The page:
GETTING A GREEN CARD THROUGH EMPLOYMENT – THE “BLOOD AND GUTS” OF THE PERM LABOR CERTIFICATION PROCESS:

While there are many ways to get the green card in the U.S., the most common one in the employment-based arena is using the PERM Labor Certification Process. A permanent labor certification issued by the Department of Labor (DOL) allows an employer to hire a foreign worker to work permanently in the United States. In most instances, before the U.S. employer can submit an immigration petition to the Department of Homeland Security’s U.S. Citizenship and Immigration Services (USCIS), the employer must obtain a certified labor certification application from the DOL’s Employment and Training Administration (ETA). The DOL must certify to the USCIS that there are not sufficient U.S. workers able, willing, qualified and available to accept the job opportunity in the area of intended employment and that employment of the foreign worker will not adversely affect the wages and working conditions of similarly employed U.S. workers.

To improve the operations of the permanent labor certification program (PERM), ETA published a final regulation on December 27, 2004, implementing a new, re-engineered permanent labor certification program, effective March 28, 2005. This new electronic program has improved services to our various stakeholders. As of March 28, 2005, ETA Form 750 applications were no longer accepted under the regulation in effect prior to March 28, 2005, and instead new ETA Form 9089 applications had to be filed under the new PERM regulation at the appropriate National Processing Center (NPC). Applications filed under the regulation in effect prior to March 28, 2005, continued to be processed under the rule in effect at the time of filing at an appropriate Backlog Elimination Center until such time as the backlog was eliminated. Where an employer chose to withdraw an application filed under the regulation in effect prior to March 28, 2005, and still in process, and to refile an application for the identical job opportunity under the re-file provisions of the PERM regulation, the employer was permitted to use the previously filed ETA Form 750 application filing date.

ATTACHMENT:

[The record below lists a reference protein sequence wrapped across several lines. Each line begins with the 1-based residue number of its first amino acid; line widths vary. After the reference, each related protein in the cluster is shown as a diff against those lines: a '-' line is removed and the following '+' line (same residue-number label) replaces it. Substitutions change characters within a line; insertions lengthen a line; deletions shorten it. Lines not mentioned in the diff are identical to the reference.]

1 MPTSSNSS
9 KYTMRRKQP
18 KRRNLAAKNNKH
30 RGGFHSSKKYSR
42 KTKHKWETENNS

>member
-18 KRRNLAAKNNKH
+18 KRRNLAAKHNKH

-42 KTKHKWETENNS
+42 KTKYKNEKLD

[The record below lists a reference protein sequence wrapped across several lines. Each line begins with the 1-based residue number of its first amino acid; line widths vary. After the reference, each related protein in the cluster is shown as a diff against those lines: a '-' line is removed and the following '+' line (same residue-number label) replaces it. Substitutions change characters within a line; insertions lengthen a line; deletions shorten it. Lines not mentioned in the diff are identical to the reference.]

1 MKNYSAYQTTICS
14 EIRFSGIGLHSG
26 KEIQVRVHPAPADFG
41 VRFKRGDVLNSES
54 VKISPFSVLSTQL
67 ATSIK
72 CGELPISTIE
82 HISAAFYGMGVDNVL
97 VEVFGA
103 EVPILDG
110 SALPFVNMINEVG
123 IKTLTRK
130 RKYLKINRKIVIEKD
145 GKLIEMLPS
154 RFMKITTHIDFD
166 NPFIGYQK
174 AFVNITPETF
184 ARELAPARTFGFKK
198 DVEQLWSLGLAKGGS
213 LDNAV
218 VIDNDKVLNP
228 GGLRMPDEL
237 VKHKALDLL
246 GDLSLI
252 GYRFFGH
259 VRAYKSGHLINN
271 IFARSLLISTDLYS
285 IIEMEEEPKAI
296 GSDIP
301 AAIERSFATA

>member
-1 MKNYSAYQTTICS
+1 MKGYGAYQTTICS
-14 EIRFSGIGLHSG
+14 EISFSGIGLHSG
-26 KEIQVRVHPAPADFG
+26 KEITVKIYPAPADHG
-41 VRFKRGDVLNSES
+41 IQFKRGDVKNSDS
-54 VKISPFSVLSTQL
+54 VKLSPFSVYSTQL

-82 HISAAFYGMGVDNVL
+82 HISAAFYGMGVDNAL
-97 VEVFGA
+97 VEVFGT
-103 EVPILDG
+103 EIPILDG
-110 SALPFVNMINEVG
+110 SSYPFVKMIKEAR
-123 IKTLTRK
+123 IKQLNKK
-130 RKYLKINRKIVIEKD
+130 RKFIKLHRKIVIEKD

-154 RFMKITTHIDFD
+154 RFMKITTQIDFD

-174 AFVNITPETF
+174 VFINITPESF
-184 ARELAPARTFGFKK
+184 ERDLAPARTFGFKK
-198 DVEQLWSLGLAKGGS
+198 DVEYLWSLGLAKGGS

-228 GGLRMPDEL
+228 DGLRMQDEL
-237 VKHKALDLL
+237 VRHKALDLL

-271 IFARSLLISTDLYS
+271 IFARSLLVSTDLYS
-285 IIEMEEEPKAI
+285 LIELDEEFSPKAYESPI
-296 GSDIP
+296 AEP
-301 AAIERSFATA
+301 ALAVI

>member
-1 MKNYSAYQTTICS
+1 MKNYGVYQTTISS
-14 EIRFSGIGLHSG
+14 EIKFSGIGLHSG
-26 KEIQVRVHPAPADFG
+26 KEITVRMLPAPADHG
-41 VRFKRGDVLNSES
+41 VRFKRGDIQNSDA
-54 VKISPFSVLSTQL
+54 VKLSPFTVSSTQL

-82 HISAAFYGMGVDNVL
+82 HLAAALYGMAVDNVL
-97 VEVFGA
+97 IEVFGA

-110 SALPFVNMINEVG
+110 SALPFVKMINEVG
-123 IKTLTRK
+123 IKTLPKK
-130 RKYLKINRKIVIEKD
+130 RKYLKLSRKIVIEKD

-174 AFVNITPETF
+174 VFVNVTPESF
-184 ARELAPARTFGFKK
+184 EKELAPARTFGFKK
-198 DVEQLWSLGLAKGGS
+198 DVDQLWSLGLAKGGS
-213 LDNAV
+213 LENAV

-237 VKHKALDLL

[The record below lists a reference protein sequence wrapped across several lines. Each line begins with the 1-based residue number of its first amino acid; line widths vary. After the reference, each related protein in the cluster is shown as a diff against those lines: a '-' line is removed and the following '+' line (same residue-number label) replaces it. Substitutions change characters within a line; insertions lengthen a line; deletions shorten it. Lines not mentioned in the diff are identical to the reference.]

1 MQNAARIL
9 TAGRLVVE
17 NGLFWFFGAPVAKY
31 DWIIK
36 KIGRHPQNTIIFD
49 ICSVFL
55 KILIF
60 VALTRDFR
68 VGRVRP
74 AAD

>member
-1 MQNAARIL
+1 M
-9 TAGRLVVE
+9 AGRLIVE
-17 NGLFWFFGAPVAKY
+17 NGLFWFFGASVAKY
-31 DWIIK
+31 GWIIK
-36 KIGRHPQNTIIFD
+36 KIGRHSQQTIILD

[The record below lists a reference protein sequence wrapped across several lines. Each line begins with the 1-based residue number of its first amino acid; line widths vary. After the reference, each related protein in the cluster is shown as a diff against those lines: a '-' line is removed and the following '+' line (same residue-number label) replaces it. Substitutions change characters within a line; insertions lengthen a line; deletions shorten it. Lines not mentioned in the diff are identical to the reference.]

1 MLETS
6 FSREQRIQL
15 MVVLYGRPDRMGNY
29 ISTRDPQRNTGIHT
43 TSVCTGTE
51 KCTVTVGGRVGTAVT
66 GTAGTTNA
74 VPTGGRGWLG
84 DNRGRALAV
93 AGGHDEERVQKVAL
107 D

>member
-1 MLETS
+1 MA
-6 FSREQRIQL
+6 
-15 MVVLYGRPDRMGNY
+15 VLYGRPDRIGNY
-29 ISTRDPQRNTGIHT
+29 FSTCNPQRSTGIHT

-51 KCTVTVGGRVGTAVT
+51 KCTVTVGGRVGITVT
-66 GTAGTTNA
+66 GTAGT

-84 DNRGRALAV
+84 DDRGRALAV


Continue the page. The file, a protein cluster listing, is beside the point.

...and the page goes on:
DOL processes Applications for Permanent Employment Certification, ETA Form 9089, with the exception of Schedule A and sheepherder applications filed under 20 CFR ยง656.16. The date the labor certification application is received by the DOL is known as the filing date and is used by USCIS and the Department of State as the priority date. After the labor certification application is certified by DOL, it should be submitted to the USCIS service center with a Form I-140, Immigrant Petition for Alien Worker. The certification has a validity period of 180-days and expires if not submitted to USCIS within this period.

The PERM process is very detail oriented and it is important to be sure that the individual that prepares the PERM application be intimately familiar with the nuances that can impact the favorable or unfavorable outcome of the case. For example, if an India Citizen has a three year degree, it is critical to explain the equivalence in detail. Also, it is very important, from the outset of the case to undertake an analysis as to whether or not the employer will have the “ability to pay” the Federally Mandated Prevailing Wage.

There are numerous steps that have to be undertaken in connection with the PERM Labor Certification